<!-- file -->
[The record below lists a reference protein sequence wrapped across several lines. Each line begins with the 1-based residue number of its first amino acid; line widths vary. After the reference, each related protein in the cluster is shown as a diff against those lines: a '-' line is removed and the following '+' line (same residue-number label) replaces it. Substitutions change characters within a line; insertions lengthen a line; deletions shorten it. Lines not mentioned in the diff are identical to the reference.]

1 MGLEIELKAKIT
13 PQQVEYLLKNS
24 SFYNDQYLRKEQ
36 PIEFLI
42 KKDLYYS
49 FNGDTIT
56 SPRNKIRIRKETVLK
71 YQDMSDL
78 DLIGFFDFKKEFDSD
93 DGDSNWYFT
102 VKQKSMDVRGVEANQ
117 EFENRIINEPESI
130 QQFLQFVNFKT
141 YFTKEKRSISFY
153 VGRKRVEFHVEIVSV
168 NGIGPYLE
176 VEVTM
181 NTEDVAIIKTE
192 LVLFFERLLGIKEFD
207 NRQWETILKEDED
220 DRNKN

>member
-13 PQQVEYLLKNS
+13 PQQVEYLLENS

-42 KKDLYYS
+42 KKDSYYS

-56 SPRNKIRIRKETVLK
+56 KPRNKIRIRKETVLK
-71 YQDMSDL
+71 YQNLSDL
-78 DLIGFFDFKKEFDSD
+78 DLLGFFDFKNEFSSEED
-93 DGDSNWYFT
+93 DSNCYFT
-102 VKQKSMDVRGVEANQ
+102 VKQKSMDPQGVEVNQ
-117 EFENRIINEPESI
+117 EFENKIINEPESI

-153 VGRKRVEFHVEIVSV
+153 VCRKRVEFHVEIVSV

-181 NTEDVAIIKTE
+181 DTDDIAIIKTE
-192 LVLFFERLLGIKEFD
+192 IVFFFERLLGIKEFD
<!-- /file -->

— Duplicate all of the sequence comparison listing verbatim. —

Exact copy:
[The record below lists a reference protein sequence wrapped across several lines. Each line begins with the 1-based residue number of its first amino acid; line widths vary. After the reference, each related protein in the cluster is shown as a diff against those lines: a '-' line is removed and the following '+' line (same residue-number label) replaces it. Substitutions change characters within a line; insertions lengthen a line; deletions shorten it. Lines not mentioned in the diff are identical to the reference.]

1 MGLEIELKAKIT
13 PQQVEYLLKNS
24 SFYNDQYLRKEQ
36 PIEFLI
42 KKDLYYS
49 FNGDTIT
56 SPRNKIRIRKETVLK
71 YQDMSDL
78 DLIGFFDFKKEFDSD
93 DGDSNWYFT
102 VKQKSMDVRGVEANQ
117 EFENRIINEPESI
130 QQFLQFVNFKT
141 YFTKEKRSISFY
153 VGRKRVEFHVEIVSV
168 NGIGPYLE
176 VEVTM
181 NTEDVAIIKTE
192 LVLFFERLLGIKEFD
207 NRQWETILKEDED
220 DRNKN

>member
-13 PQQVEYLLKNS
+13 PQQVEYLLENS

-42 KKDLYYS
+42 KKDSYYS

-56 SPRNKIRIRKETVLK
+56 KPRNKIRIRKETVLK
-71 YQDMSDL
+71 YQNLSDL
-78 DLIGFFDFKKEFDSD
+78 DLLGFFDFKNEFSSEED
-93 DGDSNWYFT
+93 DSNCYFT
-102 VKQKSMDVRGVEANQ
+102 VKQKSMDPQGVEVNQ
-117 EFENRIINEPESI
+117 EFENKIINEPESI

-153 VGRKRVEFHVEIVSV
+153 VCRKRVEFHVEIVSV

-181 NTEDVAIIKTE
+181 DTDDIAIIKTE
-192 LVLFFERLLGIKEFD
+192 IVFFFERLLGIKEFD